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Hoffmann, R. A wiki for the life sciences where authorship matters. Nature Genetics (2008)

Multiple forms and fragments of cytosolic glucocorticoid receptors from human leukemic cells and normal lymphocytes.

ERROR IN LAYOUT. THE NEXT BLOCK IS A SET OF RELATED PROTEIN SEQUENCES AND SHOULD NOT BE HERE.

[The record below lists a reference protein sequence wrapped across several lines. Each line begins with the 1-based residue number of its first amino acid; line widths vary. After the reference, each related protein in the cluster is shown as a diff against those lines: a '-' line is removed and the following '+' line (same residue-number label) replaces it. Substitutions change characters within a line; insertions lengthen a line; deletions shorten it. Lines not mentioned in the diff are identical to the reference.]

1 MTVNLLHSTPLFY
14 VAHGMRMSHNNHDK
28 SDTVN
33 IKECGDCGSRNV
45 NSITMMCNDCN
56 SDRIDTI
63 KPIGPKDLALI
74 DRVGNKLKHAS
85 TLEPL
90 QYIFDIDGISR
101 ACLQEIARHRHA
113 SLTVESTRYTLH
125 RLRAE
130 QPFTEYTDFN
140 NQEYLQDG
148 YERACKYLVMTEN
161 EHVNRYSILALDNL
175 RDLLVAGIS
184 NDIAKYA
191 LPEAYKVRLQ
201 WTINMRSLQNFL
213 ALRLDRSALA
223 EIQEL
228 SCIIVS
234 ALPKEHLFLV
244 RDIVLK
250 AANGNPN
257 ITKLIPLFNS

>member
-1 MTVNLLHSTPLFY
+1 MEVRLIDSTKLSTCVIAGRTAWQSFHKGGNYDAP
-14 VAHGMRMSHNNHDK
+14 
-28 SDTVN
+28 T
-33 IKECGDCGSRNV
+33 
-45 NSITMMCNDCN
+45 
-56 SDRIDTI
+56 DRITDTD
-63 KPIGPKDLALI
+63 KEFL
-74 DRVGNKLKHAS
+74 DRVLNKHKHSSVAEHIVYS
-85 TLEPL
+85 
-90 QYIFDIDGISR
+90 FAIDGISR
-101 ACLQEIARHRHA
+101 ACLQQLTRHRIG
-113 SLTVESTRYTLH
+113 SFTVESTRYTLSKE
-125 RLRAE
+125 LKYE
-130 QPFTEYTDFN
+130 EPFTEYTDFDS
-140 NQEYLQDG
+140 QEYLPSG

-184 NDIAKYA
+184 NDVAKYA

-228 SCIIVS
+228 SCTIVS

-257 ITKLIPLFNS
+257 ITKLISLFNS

Therapy with glucocorticoids is generally more effective in acute lymphoblastic leukemia than in other types of human leukemia. Previous studies, however, have not revealed any consistent relationship between clinical responsiveness and the cellular or cytosolic concentration of glucocorticoid-binding sites. The objectives of this study were to determine whether there are intrinsic structural differences among the glucocorticoid receptors in various types of leukemic cells and normal lymphocytes and to investigate the role of endogenous peptidases in receptor degradation. Cytosols were prepared from fresh or rapidly frozen leukocytes from 6 healthy adults and 35 high-risk leukemia patients (median white blood cell count, 150,000 cells/microliter; median age, 13 years). Receptors were labeled with [3H]triamcinolone acetonide and quantitated by charcoal-dextran treatment or Sephadex LH-20 chromatography. Mean and median cytosolic receptor concentrations in 12 acute lymphoblastic leukemia specimens lacking the standard B-cell or T-cell markers ("null cells") were approximately 4-fold higher than in 23 other leukemic cell specimens. No other consistent differences in receptor content were observed. Agarose filtration and ultracentrifugation in hypotonic buffers containing 20 mM Na2MoO4 revealed complexes of similar size and shape in all clinical specimens tested and two established leukemic cell lines. They had Stokes radii (Rs) of 8.1 +/- 0.5 (S.D.) nm (n = 50), sedimentation coefficients of 9.5 +/- 0.3S (n = 40), molecular weights of approximately 330,000, and axial ratios (a/b) of approximately 12. In hypertonic, molybdate-free buffer, these oligomeric complexes were dissociated into subunits with Rs of 5.9 +/- 0.3 nm (n = 12) and a/b of 11 to 12, as observed previously for other receptors. Fragmentation of the oligomer and the subunit was evident in some cytosols. High activities of peptidases of various specificities were detected in leukemic cell cytosols, as in other cytosols, by fluorometric assays with derivatives of 7-amino-4-methylcoumarin. Receptor cleavage by these and other endogenous enzymes may account for previous observations of "abnormal" receptors in cytosols from some leukemic specimens. We conclude that intrinsic structural defects in the receptors are unlikely explanations for the unresponsiveness of some types of leukemia to steroid therapy.[1]


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